4. In July, I posted a router-based method I used to remove the waste from hand cut hand-blind sockets (link). This involved orientating the boards vertically and routing into the end grain. This necessitated a rather clumsy piece of work-holding - which, as I explained at the time, was difficult to avoid as the end grain was not square to the sides, as is usual with drawer front. The bow fronted drawers created ends which were angled. With the usual square drawer fronts, both Bill and Roger on the forum preferred to place their boards flat on the bench and rest the router on the edge. Roger's photos ... However, this method leaves is too much waste remaining at the sides of the socket - as this is angled and the router bit is vertical - which means that there is more work needed to clear ... Bill's objection - that holding the work piece vertically looked too clumsy for easy work - continued to ring in my head. The horizontal method certainly had the advantage of being more stable. So, now that my then-current project, the Harlequin Table, is complete, between pieces I take some time to solve these problems. Which I have, and hopefully in a way that others will find helpful. Just as an aside, my preference is hand tool work, and generally if the wood is willing this is my go-to. The method here is not to replace all hand work, but to make the process easier in particular circumstances. Some of the timbers I work, especially for cases and drawer fronts, are extremely hard, and it is not viable to chop them out, particularly when there are several to do. It is not simply that this is time consuming - after all, this is just my hobby - but that it is hard on the chisels. I use machines to compliment hand tools. There is a time and place for everything. Let's take it from the beginning: Step 1: saw the pins ... Step 2: deepen the kerfs with (in my case) a kerfing chisel (see my website for more info) ... Now we come to the new jig. I must tell you that this did my head in for a long time. As with everything, there is a simple solution, and in the end it could not have been simpler! The need is (1) quick and easy set up, (2) accurate routing leaving minimal waste, and (3) visibility and dust control (bloody machines!). The jig This turned out to be nothing more than a block of wood. This one is 16"/440mm long x 4"/100mm high and 2"/50mm wide. I used MicroJig clamps, which slide along a sliding dovetail. This is not necessary; one can just use a couple of F-clamps. However the MicroJig clamps not only make work holding less finicky, but they extend the length of the board one can hold with this particular jig to 500mm. That is easily enough for most case widths. To use, place face down on a flat surface and clamp the drawer front close to centre ... Up end the combination, and place the end of the drawer front into your vise. This could be a face vise or, as here, a Moxon vise. Note that the image is taken from the rear of the vise ... This is what you will see when standing in front of the jig/vise ... Let's talk about the router. This is a Makita RT0700C trim router. Fantastic little router: 1 hp, variable speed, soft start. Together with a Mirka 27mm antistatic dust hose, the dust collection is amazing! The photo shown is after use, and there is no dust to be found (I very much doubt that a small plunge router could remain this clean). That also means that visibility is good, even though it does not have a built-in light. There are other excellent trim routers around for much the same price. This is the one I use. The base The base is the other half of the jig. This made from 6mm perspex. This is not the strongest, but does the job. I plan to build another out of polycarbonite (Lexan), which is much tougher. There is just the single handle as the left hand will grip the dust outlet. Below is the rear of the base. Note the adjustable fence/depth stop ... This is the underside ... Plans for anyone looking to make their own ... Setting up Step 1: set the depth of cut - I scribed marks on the fence for two drawer side thickness I use. Mostly I use 6mm (or 1/4"). The other is 10mm, which is used here. I shall make another, deeper fence, so that I can add a few other thicknesses, such as 19mm for case sides. Step 2: set the cut to the boundary line - this is done as close as possible. In the end I want to leave about 1mm to clear with a chisel (this is such an important line that I am not willing to take a risk here). If you move the bit side-to-side, the scratch pattern will show where it is cutting ... The result The router bit is 5/32" carbide. It is very controllable, and this makes it possible to freehand close to the side kerfs. The fence/depth stop prevents over-cutting the boundary line. In 15 seconds, this is the result ... Turn the board around to chisel out the waste .. Order of waste removal First lever away the sides. The waste here is paper thin and breaks away ... Secondly, place a wide chisel in the scribed boundary line, and chop straight down ... Finally, use a fishtail chisel into the corners to remove this ... A note: removing the waste this cleanly and easily was facilitated by using the kerfing chisel to ensure that there was a release cut at the sides of the socket. Regards from Perth Derek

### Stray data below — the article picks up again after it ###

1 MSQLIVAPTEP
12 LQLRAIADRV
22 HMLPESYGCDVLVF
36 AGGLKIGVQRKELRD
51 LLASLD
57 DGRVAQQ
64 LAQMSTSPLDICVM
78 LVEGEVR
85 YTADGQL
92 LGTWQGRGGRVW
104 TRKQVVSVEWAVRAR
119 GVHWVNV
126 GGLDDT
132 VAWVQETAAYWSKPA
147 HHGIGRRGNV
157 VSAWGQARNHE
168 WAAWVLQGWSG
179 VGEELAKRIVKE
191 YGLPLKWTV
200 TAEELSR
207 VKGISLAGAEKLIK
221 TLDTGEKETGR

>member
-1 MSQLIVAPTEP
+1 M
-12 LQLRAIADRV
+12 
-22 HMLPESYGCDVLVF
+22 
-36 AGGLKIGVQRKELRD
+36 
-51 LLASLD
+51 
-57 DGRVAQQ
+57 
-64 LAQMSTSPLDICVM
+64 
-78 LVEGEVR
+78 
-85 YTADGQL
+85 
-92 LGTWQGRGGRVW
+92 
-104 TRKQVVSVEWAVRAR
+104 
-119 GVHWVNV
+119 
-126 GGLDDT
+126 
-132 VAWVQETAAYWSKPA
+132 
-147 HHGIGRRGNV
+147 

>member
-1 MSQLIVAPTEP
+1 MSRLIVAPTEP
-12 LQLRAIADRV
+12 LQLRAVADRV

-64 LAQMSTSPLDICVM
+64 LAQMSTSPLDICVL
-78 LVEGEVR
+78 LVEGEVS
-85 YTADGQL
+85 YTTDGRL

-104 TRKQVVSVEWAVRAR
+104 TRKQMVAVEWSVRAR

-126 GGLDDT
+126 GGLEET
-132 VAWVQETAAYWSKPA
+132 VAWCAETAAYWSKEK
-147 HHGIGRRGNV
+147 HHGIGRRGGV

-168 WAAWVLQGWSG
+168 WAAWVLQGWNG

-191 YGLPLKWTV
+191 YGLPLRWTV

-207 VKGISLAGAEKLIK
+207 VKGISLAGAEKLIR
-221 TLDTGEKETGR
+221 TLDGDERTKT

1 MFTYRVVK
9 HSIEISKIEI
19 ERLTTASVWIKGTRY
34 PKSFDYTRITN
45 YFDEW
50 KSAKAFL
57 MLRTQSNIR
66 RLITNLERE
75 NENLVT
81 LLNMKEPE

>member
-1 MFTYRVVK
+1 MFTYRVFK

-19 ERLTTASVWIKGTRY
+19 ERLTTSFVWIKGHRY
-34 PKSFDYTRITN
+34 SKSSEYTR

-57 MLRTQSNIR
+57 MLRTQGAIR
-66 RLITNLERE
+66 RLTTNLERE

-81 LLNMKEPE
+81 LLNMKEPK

5. Back on track ... this was taken several years ago. It looks quite gaudy now ... like plunder from a treasure chest Regards from Perth Derek